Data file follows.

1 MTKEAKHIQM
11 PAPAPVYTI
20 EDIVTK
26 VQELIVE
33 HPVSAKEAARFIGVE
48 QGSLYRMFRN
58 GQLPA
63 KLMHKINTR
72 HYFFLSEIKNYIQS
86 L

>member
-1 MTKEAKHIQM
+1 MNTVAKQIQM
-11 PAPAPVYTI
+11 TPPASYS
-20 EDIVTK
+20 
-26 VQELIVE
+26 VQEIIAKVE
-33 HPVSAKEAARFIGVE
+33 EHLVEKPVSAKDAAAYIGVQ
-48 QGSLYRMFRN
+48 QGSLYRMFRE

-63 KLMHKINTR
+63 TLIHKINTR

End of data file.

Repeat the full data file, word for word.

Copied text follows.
1 MTKEAKHIQM
11 PAPAPVYTI
20 EDIVTK
26 VQELIVE
33 HPVSAKEAARFIGVE
48 QGSLYRMFRN
58 GQLPA
63 KLMHKINTR
72 HYFFLSEIKNYIQS
86 L

>member
-1 MTKEAKHIQM
+1 MNTVAKQIQM
-11 PAPAPVYTI
+11 TPPASYS
-20 EDIVTK
+20 
-26 VQELIVE
+26 VQEIIAKVE
-33 HPVSAKEAARFIGVE
+33 EHLVEKPVSAKDAAAYIGVQ
-48 QGSLYRMFRN
+48 QGSLYRMFRE

-63 KLMHKINTR
+63 TLIHKINTR